I guess in the end it depends on what kind of genetics you have to work with
01-22-2006, 08:02 PM
Nate,Originally Posted by natedogg
How are you measuring your BCAAs? You have a lil' scale, or are you doing it by teaspoons? Again, if anyone knows how many grams are in your average BCAA powder teaspoon I'd love to hear it. I was originally thinking a teaspoon = 5grams, but I just want to be sure. Even with Crystal light they are pretty foul tasting.
01-22-2006, 11:13 PM
Right now I'm using EAA's. I use a TBSP which equals about 6.25 grams, since 2 TBSP's is supposed to equal 12.5 grams according to the label. I do have a scale so I guess I could always double check, but Matt at CNW said it was correct so I haven't bothered. I usually use about 20 grams during workouts mixed in with some Gatorade and a packet of Emergen-C. Don't even taste it.
01-23-2006, 12:02 AM
I think EAA supplements have other advantages over whole protein (at least on paper). One reason is that they are a more concentrated form of complete protein (if they have tryptophan in them) and thus decrease the acid load your body would normally see from a high protein intake. Actually that is why I think they are responsible for decreased protein breakdown more than anything else. As far as synthesis goes they appear to be not as good as a whole protein (with the non) only because some conversion of essential to non essential needs to take place. Still the "Net" gain in protein accretion with EAA vs whole protein appears to be better for the EAAs only because the decreased breakdown far outweighs the slight decreased synthesis.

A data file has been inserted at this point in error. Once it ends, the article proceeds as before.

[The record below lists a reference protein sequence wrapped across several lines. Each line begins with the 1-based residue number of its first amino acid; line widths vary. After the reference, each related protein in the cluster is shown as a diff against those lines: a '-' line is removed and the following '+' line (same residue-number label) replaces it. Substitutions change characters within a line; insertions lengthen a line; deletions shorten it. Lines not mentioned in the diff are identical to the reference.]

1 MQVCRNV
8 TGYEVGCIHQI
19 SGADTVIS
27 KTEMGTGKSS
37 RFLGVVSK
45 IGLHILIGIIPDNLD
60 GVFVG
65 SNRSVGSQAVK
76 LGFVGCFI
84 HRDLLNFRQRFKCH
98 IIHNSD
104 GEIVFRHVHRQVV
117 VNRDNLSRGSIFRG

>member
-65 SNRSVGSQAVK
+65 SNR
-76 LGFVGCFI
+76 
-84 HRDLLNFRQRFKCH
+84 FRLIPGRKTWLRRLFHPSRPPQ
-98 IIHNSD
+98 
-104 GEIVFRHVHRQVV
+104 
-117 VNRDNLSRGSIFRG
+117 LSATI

I have no idea how much you'd need to take to show improvements in body composition though.
Whoever was talking about intracellular calcium. Yes I agree that it will antagonize acute synthesis, but may " " the muscle later on for activation of the sodium potassium pump and thus uptake of amino acids etc.
P.S. Most EAA supplements are predominately BCAAs just in case anybody didn't know.
01-23-2006, 01:26 AM
a lot of that decreased breakdown is a fxn of mTOR overcoming inhibition by atrophy factors (mainly eIF2 inhibitors). So you could argue even if EAA (specifically BCAA (leucine)) had little effect on increasing protein synth it might have benefit in preventing protein breakdown, which I think was your contention. Keep in mind the nature of the research on these subjects (mostly in vitro or in pathologically derranged metabolic states in murine models), the duration of the effect (transient, 3-4 hours tops and capable of reaching saturation), and the implications for a well nourished healthy individual (slim to none)Originally Posted by Phosphate bond
Most of the research we are reading was written by people interested in preventing cachexia/wasting in cancer, immuno comp'd peoples. We are just greedy bastards and try and twist it to our perverse desires to get hyooge
I think 15-25% of calories on a hypercaloric diet are all the protein most people need. Some of these 300g protein diets are a bit out there.
On a diet (cut) I think its a lost cause. You are never going to be anabolic, thats why youre on a diet.
01-23-2006, 01:35 AM
Why do you say on a cut it is a lost cause?Originally Posted by Jay Mc
The whole idea in my opinion to use a EAA mix for cutting is reduce the acidosis you'll likely have...but still get adequate essential aminos.
I look at things differently because at this point I'm mainly interested in body recomposition.
P.S. There is cutting and then there is cutting....Yes any caloric deficit that is too severe will always be muscle wasting.
01-23-2006, 01:45 AM
True....just like all the research you read on EPA (omega 3) and it's effects on cachexia.Originally Posted by Jay Mc